Editor?s note: Marion and Hillsboro are among 24 entities in Kansas that have been accepted into the NetWork Kansas E-community program. This article reviews the start and purpose of this organzation.
E =mc2. That was the famous equation proposed by Albert Einstein. While the E in that equation stood for energy, today?s society has other important E words, such as entrepreneurs.
In fact, we might say that E equals Entrepreneurship. There is increasing appreciation of the importance of entrepreneurship in growing our economies and communities.
Now, an organization named NetWork Kansas has created a system for supporting and enhancing entrepreneurship in communities across the state.
Steve Radley is director of the Kansas Center for Entrepre?neurship, which operates under the name of NetWork Kansas. Radley is a native of Wichita who grew up in Oklahoma and has degrees from Wichita State and OU.
He began his private-sector career with a business startup technology company in Wichita, where he helped the founding entrepreneur grow the business from a $6 million company to more than $175 million. Radley co-owned two other businesses after that.
Legislators pass act
In 2004, the state legislature passed the Kansas Economic Growth Act, which, among other things, created the Kansas Center for Entrepreneurship. Radley became the center?s first director in 2005.
That organization, now known as NetWork Kansas, is intended to assist entrepreneurs in the state. It opened with a call center and Website to provide prospective business startups with information and referrals to partnering organizations. This initiative began with 250 partnering organizations in March 2006.
Now NetWork Kansas has some 470 partnering organizations. In summer 2006, NetWork Kansas held 18 town hall meetings in 45 days around the state, seeking input on how to do more to assist entrepreneurs.
One outcome of this process was that NetWork Kansas launched a Start-up Kansas fund to assist small business growth. This is a statewide matching loan fund for entrepreneurial projects submitted through partnering organizations.
?As I wrote the town hall meeting report, I visualized a community with three bridges: Expertise, Economics, and Education,? Radley said. ?Each bridge had those resources moving both ways. We need to truly empower these communities with assets and decisionmaking.?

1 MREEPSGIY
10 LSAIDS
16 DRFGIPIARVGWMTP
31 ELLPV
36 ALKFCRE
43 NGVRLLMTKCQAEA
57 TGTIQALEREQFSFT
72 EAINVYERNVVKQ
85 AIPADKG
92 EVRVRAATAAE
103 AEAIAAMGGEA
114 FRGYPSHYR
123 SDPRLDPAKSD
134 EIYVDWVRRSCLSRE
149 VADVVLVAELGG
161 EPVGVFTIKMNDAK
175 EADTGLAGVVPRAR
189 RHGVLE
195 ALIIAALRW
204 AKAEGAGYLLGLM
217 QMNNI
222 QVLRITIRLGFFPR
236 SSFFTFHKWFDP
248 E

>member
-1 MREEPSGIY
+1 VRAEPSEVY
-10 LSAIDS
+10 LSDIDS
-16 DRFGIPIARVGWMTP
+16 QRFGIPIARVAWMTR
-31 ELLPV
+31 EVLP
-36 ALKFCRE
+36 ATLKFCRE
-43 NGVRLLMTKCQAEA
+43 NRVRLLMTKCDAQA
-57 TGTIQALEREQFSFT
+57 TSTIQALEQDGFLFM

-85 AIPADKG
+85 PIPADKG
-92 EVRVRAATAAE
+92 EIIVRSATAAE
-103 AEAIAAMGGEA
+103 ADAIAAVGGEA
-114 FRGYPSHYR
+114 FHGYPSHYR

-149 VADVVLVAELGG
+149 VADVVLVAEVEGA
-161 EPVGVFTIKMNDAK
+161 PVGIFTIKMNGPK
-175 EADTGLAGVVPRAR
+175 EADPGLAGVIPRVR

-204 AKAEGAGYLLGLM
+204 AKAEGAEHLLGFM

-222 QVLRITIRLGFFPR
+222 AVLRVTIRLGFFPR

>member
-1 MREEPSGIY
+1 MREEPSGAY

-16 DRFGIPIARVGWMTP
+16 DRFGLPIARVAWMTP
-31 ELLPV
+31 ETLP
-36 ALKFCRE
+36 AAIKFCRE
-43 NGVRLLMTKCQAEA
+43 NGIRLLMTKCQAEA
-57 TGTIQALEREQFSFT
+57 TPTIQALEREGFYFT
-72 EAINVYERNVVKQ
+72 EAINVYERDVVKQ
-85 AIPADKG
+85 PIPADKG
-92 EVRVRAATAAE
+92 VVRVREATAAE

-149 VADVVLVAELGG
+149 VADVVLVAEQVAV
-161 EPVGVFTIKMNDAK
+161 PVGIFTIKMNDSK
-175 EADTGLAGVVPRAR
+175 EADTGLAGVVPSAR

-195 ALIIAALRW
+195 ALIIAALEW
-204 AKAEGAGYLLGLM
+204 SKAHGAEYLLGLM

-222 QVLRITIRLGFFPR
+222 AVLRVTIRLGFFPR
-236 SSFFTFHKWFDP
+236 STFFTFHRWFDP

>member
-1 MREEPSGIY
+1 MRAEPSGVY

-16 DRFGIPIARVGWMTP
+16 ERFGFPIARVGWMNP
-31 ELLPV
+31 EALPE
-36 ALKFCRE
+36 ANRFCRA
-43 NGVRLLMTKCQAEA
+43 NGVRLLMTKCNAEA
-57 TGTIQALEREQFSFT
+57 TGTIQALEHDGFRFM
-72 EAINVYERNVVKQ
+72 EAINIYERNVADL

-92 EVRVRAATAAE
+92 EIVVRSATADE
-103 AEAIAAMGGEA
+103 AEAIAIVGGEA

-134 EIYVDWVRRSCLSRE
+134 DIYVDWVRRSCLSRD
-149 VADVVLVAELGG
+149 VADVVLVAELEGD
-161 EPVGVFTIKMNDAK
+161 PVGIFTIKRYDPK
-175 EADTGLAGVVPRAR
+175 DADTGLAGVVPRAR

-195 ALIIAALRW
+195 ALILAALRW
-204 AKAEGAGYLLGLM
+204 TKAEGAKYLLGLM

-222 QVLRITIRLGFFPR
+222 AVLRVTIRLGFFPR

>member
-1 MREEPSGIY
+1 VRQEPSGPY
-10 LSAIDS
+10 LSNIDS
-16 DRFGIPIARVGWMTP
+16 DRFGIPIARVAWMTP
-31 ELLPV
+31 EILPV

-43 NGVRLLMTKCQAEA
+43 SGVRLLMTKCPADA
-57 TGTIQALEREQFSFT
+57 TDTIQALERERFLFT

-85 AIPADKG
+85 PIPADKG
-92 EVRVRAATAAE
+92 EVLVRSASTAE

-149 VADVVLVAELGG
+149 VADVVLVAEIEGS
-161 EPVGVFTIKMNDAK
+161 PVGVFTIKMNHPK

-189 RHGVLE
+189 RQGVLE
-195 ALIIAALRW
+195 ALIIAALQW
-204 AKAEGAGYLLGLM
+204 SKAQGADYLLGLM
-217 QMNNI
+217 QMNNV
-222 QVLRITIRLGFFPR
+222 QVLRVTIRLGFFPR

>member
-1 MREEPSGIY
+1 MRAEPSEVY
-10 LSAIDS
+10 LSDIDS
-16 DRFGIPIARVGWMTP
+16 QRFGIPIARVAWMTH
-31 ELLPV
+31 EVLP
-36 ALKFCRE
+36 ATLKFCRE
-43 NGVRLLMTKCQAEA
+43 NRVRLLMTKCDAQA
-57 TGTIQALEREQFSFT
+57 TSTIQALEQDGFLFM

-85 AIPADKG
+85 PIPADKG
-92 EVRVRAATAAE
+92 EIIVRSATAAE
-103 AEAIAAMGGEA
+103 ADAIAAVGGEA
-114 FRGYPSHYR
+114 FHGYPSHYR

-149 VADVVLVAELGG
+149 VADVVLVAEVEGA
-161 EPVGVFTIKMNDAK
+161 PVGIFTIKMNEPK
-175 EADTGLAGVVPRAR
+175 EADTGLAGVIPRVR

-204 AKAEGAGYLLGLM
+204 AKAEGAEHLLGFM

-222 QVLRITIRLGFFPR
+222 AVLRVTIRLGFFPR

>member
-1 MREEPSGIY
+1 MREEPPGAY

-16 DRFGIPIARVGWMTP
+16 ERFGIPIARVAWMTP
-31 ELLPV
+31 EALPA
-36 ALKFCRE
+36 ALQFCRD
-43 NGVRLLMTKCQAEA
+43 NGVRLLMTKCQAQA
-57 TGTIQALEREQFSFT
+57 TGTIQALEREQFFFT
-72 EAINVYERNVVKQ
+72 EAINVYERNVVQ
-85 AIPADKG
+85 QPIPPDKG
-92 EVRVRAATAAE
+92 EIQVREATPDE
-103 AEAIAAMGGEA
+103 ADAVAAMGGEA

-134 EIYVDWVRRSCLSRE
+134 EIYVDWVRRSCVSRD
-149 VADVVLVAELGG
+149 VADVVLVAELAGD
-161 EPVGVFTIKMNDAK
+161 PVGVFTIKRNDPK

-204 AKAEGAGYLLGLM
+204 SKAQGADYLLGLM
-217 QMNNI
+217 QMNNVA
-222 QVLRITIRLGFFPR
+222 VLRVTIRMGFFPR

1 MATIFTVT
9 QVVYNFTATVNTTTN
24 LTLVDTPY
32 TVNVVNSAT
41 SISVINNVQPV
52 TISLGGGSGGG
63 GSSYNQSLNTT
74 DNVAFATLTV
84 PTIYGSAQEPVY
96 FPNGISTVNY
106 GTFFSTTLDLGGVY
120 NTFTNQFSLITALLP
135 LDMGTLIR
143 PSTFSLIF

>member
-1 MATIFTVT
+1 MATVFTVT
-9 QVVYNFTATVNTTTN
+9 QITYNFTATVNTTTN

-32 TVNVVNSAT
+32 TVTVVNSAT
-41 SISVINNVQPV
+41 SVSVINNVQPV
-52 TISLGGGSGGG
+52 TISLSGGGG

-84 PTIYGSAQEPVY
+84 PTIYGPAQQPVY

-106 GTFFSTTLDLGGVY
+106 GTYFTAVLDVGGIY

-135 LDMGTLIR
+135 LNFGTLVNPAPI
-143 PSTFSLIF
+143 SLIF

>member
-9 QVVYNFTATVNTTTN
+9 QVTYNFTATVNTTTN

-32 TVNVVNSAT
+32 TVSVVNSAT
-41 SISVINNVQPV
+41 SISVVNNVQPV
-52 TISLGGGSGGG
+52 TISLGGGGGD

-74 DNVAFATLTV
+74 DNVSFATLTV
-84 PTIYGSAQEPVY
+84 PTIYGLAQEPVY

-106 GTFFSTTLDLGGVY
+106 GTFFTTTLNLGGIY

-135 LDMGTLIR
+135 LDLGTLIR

What is E-community?
This led to the creation of what NetWork Kansas calls E-Communities. A NetWork Kansas E-Community is a partnership that allows a town, a cluster of towns, or an entire county to raise seed money for local entrepreneurs through donations from individuals or businesses within the community.
These funds are raised using Kansas Entrepreneurship Tax Credit allocations and are then distributed in the form of matching loans and grants to new and expanding businesses through a competitive application process administered by a local leadership team.
Essentially, this enables a donor to the entrepreneurship fund to receive a credit on their state income tax. Then the funds are used to grow local businesses.
NetWork Kansas selects five to eight new E-communities each year. This service is intended to reach out to the whole state, not only to the big cities.
Twenty-four E-communities have been selected so far in every region of the state, from Greeley County to Linn County. More than half are county-wide.
The list of individual towns selected includes small- to mid-size communities but does not include Kansas City, Topeka or Wichita.
Altogether, more than $4.5 million has been raised to provide matching loans and grants to local businesses. Based on current loans and grants funded, it is estimated these funds will help generate more than $35 million of investment in rural businesses across Kansas.
Joining the E-community program when it was first launched in 2007 were Anderson County, Cowley County, Rawlins County, Sterling/Alden, Great Bend and Thomas County.
Augusta, Bird City, Chase County, Kiowa County, Linn County and Marion were accepted in 2008.
Finney County, Greeley County, Hillsboro, Inman, Osage County, Pottawatomie County, Salina and Scott County were accepted in 2009.
Coffeyville, Ford County, McPherson County and Phillips County came on board in 2010.
?Our goal is to help communities grow their own money and make their own decisions,? Radley said.
For more information, go to networkkansas.com.